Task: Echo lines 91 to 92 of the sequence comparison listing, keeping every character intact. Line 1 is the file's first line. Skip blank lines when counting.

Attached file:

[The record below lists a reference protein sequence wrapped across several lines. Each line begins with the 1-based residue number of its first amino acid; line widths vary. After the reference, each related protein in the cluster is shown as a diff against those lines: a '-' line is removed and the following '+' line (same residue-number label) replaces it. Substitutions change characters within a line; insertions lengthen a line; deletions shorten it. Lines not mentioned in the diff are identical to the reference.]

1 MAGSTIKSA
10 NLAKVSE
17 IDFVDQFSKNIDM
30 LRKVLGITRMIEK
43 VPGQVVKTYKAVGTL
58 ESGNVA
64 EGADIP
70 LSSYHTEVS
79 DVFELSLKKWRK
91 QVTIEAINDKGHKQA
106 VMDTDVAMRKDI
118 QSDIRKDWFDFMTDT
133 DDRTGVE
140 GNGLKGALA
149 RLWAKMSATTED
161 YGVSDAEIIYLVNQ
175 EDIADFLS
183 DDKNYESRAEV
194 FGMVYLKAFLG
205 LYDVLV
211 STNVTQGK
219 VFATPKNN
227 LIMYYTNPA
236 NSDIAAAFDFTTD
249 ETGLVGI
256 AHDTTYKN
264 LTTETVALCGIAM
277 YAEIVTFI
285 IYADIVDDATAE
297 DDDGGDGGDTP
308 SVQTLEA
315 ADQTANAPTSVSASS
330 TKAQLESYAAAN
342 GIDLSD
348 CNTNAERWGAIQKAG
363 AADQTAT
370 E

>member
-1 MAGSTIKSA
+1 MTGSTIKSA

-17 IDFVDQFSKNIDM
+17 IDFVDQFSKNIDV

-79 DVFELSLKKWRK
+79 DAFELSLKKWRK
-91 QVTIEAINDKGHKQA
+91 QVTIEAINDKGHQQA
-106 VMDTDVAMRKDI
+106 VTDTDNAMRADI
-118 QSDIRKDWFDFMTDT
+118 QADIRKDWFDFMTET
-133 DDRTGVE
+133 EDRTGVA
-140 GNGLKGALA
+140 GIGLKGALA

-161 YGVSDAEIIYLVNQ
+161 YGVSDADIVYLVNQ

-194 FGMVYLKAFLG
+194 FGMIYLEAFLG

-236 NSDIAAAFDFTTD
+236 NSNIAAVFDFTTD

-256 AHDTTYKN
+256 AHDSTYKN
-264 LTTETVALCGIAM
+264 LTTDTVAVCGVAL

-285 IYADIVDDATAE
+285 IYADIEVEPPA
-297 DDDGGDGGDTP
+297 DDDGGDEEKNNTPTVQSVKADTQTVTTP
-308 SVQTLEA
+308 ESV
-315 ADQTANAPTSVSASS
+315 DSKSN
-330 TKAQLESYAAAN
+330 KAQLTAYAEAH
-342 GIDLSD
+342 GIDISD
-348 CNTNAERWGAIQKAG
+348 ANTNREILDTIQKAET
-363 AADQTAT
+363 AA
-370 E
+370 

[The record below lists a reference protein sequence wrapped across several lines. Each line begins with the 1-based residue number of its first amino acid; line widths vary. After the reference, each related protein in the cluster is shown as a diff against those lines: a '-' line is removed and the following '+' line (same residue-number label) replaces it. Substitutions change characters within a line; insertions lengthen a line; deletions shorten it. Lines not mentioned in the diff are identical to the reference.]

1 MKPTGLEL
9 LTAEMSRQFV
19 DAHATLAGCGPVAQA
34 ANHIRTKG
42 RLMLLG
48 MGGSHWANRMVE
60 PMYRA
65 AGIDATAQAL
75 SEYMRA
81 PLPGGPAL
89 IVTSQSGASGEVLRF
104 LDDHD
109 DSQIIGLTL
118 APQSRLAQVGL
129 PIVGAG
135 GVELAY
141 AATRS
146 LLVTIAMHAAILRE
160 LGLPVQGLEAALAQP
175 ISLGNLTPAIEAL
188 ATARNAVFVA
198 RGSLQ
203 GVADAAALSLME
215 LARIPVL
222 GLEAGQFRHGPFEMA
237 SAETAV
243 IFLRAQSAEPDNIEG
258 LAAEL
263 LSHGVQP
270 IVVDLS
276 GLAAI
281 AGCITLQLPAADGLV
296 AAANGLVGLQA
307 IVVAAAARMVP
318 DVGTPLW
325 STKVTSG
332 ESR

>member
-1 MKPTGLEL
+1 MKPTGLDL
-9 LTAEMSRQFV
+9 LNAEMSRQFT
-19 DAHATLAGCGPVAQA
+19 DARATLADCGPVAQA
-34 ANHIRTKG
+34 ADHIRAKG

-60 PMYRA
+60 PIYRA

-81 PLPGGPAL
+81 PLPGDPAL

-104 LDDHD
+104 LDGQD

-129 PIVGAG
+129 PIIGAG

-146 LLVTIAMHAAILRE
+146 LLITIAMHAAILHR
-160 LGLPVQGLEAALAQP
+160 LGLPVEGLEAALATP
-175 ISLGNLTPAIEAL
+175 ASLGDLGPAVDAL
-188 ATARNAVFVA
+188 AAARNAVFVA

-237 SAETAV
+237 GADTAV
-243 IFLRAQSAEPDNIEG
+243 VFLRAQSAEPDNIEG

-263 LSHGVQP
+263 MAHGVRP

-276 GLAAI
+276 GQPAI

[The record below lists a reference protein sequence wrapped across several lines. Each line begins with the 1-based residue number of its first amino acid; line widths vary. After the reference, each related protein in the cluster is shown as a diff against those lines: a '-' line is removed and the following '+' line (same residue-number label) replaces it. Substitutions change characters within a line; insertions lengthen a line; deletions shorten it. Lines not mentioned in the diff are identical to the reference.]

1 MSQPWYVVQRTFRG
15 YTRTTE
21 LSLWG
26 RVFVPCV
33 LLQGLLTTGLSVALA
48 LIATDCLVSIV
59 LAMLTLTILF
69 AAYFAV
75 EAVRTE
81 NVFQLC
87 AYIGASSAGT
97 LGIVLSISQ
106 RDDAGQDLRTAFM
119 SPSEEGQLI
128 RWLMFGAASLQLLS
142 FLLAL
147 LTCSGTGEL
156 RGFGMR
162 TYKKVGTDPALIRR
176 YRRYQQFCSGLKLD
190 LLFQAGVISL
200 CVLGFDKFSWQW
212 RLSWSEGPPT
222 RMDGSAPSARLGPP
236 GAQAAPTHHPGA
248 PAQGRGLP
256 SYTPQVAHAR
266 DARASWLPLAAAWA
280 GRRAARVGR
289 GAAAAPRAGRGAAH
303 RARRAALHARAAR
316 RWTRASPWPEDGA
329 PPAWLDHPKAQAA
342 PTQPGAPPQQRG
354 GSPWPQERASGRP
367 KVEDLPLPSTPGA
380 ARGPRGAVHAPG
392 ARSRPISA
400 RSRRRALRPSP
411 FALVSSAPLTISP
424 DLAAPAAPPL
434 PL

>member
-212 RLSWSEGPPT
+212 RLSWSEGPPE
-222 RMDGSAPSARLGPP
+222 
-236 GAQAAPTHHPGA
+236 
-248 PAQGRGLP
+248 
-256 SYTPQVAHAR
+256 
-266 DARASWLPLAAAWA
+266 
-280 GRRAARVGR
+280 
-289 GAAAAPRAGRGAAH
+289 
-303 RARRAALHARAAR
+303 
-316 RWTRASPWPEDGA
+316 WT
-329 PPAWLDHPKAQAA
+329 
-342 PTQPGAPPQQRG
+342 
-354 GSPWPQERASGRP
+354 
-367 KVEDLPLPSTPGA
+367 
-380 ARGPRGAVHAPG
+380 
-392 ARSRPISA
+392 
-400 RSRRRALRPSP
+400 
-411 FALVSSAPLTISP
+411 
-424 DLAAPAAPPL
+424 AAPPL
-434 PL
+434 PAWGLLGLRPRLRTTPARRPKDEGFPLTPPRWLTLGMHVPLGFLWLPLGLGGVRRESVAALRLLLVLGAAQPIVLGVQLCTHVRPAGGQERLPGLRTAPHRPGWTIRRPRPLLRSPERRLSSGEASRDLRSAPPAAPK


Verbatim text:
60 PMYRA
65 AGIDATAQAL